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Dozens of Tornadoes Rip Through Midwest, Killing 6 People

A large storm cell, which reportedly produced a multiple vortex tornado, passes south of El Reno, OklahomaDeath and destruction visited Illinois and surrounding states yesterday in the form of vicious tornadoes—possibly as many as 80 of them—that swept through the Midwest, flattening towns, killing at least six people and leaving hundreds of thousands without power.

Illinois appeared to receive the brunt of the damage, as seven counties were declared a disaster area by Gov. Pat Quinn. Illinois is also where all six deaths occurred.

According to the New York Times, a twister killed an 80-year-old man and his 78-year-old sister on their farm outside New Minden, Ill., about 50 miles east of St. Louis, tossing the man into a field about 100 yards from the home. His sister’s body was recovered under a pile of rubble, according to the Washington County coroner’s office. Three people were killed in southern Illinois in Massac County, while another was killed in Washington, Ill., one of the hardest-hit towns.

“Devastation. Sadness. People that lost everything,” Washington Mayor Gary Manier said on CNN.

It was around 11 a.m. Sunday when the storm struck Washington, destroying homes that luckily were mostly empty because most of town’s 10,000 residents were at church.

A CNN iReporter, Anthony Khoury, who filmed the tornado ripping through his neighborhood, said, “It was complete destruction. There are people in the streets crying.”

There were at least 80 reports of tornadoes, but Bill Bunting of the National Weather Service’s Storm Prediction Center in Norman, Okla., said the actual number will likely be in the 30 to 40 range because some storms get reported more than once.

Peoria resident Michelle Crumrine said the winds swept away her home and everything in it.

“A lot of people have a pile of rubble still, and I don’t have anything,” she said. “It’s gone. I don’t know where it went.”

Steve Bucher of Washington told CNN he lost everything except his wife, his shoes and a single dollar bill in his wallet.

“The sky was just rumbling for 20 minutes,” he said. “I told my wife I’ve just never heard anything like this in my life.”

Soon after his wife begged him to go downstairs into their basement, he said, “Within 30 seconds, the house was literally vibrating from the direct hit of this funnel cloud.”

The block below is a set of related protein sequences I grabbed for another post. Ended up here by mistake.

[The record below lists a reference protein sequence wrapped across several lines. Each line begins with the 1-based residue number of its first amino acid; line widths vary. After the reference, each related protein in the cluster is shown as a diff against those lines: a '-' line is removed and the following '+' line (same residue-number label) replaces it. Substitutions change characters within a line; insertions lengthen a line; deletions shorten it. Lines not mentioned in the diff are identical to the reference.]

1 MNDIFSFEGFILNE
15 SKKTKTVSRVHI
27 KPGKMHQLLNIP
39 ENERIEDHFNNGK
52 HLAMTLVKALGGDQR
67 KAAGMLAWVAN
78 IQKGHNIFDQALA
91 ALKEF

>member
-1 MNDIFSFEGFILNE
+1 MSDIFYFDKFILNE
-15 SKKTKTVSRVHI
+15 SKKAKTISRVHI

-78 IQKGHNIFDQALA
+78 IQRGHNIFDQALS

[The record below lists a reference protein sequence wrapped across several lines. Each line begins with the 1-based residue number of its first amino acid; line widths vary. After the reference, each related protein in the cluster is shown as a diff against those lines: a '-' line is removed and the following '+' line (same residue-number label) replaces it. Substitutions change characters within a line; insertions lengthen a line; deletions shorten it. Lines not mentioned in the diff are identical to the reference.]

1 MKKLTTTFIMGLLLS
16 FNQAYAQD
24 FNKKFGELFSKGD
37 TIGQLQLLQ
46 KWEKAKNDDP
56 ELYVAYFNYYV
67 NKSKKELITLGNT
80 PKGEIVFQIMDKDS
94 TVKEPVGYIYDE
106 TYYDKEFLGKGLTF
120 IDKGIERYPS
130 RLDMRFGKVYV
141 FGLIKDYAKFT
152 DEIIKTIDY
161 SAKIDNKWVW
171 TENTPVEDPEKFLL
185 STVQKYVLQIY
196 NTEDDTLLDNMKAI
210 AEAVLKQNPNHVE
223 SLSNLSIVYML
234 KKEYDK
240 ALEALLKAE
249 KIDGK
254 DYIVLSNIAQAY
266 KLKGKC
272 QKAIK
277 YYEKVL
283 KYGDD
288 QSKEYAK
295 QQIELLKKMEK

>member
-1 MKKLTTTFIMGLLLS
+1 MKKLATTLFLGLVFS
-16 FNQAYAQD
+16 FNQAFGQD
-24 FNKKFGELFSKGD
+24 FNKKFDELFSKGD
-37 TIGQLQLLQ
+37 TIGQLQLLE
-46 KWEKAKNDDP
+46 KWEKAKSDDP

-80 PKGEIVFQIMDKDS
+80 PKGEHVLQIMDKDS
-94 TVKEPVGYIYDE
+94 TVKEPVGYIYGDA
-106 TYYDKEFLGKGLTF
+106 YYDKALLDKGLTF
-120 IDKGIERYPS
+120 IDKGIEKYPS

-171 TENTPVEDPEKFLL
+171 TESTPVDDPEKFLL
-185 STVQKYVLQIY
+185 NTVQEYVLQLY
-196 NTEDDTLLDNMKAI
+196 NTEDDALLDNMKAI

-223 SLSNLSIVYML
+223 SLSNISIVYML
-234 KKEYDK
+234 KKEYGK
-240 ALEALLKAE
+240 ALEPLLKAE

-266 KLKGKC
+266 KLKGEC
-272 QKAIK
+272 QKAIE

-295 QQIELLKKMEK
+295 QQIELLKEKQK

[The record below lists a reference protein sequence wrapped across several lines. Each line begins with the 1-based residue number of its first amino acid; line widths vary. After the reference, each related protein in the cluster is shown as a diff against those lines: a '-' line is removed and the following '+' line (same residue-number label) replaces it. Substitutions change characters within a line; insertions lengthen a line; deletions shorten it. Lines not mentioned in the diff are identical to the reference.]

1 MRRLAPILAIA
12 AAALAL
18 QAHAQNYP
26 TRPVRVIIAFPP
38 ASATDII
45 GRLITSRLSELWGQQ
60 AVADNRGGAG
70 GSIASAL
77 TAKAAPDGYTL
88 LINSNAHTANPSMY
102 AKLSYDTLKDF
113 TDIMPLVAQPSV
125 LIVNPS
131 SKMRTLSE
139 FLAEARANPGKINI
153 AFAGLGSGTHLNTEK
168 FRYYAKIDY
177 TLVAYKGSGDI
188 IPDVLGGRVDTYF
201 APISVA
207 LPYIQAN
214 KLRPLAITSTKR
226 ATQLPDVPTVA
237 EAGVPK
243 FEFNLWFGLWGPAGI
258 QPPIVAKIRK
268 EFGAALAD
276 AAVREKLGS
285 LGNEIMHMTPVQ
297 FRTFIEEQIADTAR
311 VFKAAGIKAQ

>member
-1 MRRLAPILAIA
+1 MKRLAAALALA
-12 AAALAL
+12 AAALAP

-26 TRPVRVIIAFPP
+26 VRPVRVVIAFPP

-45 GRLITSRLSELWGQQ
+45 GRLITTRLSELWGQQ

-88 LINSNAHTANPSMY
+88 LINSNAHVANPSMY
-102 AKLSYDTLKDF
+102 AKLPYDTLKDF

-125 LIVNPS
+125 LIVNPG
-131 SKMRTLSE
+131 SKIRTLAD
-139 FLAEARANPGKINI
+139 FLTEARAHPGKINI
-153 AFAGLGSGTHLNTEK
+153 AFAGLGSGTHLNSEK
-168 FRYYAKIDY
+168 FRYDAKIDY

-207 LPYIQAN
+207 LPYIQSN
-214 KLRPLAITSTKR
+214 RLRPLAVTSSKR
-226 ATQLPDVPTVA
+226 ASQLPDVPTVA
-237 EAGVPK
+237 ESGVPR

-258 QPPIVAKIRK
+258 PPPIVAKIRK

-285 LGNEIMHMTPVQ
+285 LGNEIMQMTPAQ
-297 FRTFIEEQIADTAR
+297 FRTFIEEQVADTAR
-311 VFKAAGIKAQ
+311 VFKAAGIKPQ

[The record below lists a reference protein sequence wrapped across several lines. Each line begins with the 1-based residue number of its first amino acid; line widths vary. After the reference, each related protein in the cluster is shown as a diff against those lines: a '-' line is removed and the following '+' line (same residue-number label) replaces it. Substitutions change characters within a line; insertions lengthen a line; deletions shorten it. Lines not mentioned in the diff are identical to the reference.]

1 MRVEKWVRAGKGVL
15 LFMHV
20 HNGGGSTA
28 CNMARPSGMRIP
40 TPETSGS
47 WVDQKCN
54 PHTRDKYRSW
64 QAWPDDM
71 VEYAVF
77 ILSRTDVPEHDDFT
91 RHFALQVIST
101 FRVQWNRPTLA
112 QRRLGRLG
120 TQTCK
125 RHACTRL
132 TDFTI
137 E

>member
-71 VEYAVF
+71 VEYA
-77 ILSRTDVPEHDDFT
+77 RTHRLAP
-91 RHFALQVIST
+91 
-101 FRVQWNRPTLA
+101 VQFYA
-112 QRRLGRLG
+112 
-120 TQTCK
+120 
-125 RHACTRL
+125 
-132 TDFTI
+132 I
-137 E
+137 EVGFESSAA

“Next thing we know, things are cracking, and glass breaking and furniture came around the corner, missed us even though it came down the hallway where we were,” he said.

“I think my attitude was in the next minute and a half, we’re either going to be in heaven, we’re going to be in the hospital or we’re going to walk out of here. Completely in the Lord’s hands which one of those three things was going to happen,” he said.

In Indiana, more than 160,000 people are without power across the state, according to John Erickson, a spokesman for the Indiana Department of Homeland Security.

The storm even affected the NFL game between the Chicago Bears and Baltimore Ravens, as officials delayed the game for almost two hours and warned spectators to leave the stands at Soldier Field and head for covered areas.

“The rain started coming, the skies got black, the wind was insane, and they evacuated us to underneath the concrete concourse,” said Jim Arnold, who was at the game with his 11-year-old daughter.

“We’ve been through 15-degree-below weather and winds, but never anything like this,” Arnold said. “The winds gusted at 70 mph, and the winds and the rain were horizontal and everybody was running. It was just crazy.”

After the storm passed, the Bears went on to please the local fans with a victory.

According to CNN meteorologist Karen Maginnis, the storms came later in the year than some might have expected.

“The primary time for tornadoes, as we well know, is springtime. Then we see a second high that comes in the fall,” she said. “Is this late? It is rather late, because the temperatures have been very warm.”

“On the backside of that, temperatures are dramatically cooler. So that cold air is filtering in behind it, warm air out ahead of it,” she said. “And … we get some twisting motion in the atmosphere. And that’s why we see this tornadic activity.”

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